True, that. But Stapleton is not a leader in the Democratic caucus, and neither she nor her party's leadership is putting forth any kind of alternative plan. Democrats, by the way, have essentially no power whatsoever in Lansing today. But you'd think they'd offer some kind of alternative people could buy into.

That's what an opposition "shadow government" would do in most parliamentary democracies. That would give something to responsibly rally people around. But they aren't.

Yes, the Democrats are denouncing Snyder. State Sen. Steve Bieda of Warren said the governor is "shifting the tax [burden] to those who are least able to pay in society." Again, that's true enough. But why isn't his leader, the charismatic Senate Minority Leader Gretchen Whitmer, putting forward a plan?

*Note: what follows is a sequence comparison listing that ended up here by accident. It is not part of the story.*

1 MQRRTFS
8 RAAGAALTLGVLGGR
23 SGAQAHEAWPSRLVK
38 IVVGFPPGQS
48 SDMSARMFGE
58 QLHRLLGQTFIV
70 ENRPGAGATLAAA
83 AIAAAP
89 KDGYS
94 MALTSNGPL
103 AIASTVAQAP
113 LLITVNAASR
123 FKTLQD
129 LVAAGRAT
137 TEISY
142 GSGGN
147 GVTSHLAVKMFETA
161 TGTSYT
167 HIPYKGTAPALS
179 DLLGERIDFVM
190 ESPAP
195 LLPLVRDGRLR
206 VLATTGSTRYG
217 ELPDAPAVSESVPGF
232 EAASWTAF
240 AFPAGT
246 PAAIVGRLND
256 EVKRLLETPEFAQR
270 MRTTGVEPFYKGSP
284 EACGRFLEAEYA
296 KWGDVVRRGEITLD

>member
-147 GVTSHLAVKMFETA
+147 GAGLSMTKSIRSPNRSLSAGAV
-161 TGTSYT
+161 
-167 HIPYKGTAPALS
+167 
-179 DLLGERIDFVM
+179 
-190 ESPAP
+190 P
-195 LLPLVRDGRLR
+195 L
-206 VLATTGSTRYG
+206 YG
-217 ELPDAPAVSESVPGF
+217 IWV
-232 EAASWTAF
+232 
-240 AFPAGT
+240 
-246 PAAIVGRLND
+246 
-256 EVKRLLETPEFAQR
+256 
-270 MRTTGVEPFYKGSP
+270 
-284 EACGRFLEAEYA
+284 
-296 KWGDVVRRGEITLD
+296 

Simple. She, and they, don't want to commit to anything. Standing for something is bound to alienate somebody. They prefer to bleat "Snyder is bad," and hope to pick up the pieces when the state economy runs off the rails.

This may not be bad short-term politics. America would have voted for almost any Democrat after eight years of George W. Bush. Michigan would have voted for a spotted Republican gerbil after eight years of the vacant charisma of Jennifer Granholm.

Yet not standing for anything is not responsible policy, nor does it help people believe the system can still fix things and help them. That's why you have frustrated hordes either joining irrational protests like the so-called Tea Party movement, or wasting their energies on an almost-certainly-doomed effort to recall Snyder.